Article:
Malaysia’s defense minister on Monday denied reports that Chinese boats and ships had encroached into Malaysia’s waters in the South China Sea, contradicting previous claims by Malaysian officials.
As I reported for The Diplomat last Friday, Shahidan Kassim, a minister in the prime minister’s department, had said that around 100 Chinese registered boats and vessels had been detected in the Luconia Shoals – which Malaysia calls Beting Patinggi Ali (See: “China Ships Encroaching Malaysia’s Waters: Minister”).
The incident appeared to be the latest in a series of bolder and more frequent incursions by Chinese vessels that Malaysia – one of four Southeast Asian claimants in the South China Sea disputes – has witnessed over the past few years (See: “Malaysia Responds to China’s South China Sea Intrusion”). And though the director general of the Malaysian Maritime Enforcement Agency (MMEA) – the country’s equivalent of a coast guard – had said over the weekend that some of the ships lacked any form of identification, The Diplomat understands that Chinese coast guard vessels were present in the area.Enjoying this article? Click here to subscribe for full access. Just $5 a month.
But in what appeared to be a direct contradiction on Monday, Malaysia’s defense minister Hishammuddin Hussein said he had received confirmation from the chief of the Royal Malaysian Navy (RMN) that there was in fact no encroachment by Chinese vessels.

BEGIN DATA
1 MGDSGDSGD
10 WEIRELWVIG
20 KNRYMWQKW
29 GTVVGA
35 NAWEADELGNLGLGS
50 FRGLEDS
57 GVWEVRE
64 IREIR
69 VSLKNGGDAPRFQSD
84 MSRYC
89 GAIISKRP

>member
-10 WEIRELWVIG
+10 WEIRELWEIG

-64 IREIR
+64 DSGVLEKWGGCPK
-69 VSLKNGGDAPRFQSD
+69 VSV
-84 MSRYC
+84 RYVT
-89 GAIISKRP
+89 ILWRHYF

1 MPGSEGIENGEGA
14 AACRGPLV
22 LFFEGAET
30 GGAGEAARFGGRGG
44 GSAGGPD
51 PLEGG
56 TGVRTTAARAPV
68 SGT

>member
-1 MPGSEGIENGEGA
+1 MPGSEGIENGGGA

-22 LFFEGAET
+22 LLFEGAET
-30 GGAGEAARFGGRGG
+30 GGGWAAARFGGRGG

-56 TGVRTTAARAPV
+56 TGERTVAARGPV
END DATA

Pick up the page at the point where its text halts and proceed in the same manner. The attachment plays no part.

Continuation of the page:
“The RMN has been closely monitoring the situation, and as the person in charge, I’m truly relieved when he confirmed that the national waters are safe,” he told reporters while at an arms inspection at a shooting range near Kota Tinggi.
A day earlier, Hishammuddin had expressed reluctance about escalating tensions near the South China Sea, saying that the issue “can be resolved bilaterally” if the sightings were confirmed and that Malaysia would not want to send warships to chase the Chinese fishing boats away even if it this were the case.
Though Malaysia has traditionally employed what I’ve previously termed a ‘playing it safe’ approach in the South China Sea, growing Chinese assertiveness has led the country to gradually recalibrate its strategy (See: “Malaysia’s South China Sea Policy: Playing it Safe”). But as Hishammuddin’s comments illustrate, there are still reasons why some in the Malaysian government are unwilling to take further measures beyond what Malaysia has already been doing as some voices have called for (See: “A Malaysia Pushback Against China in the South China Sea?”).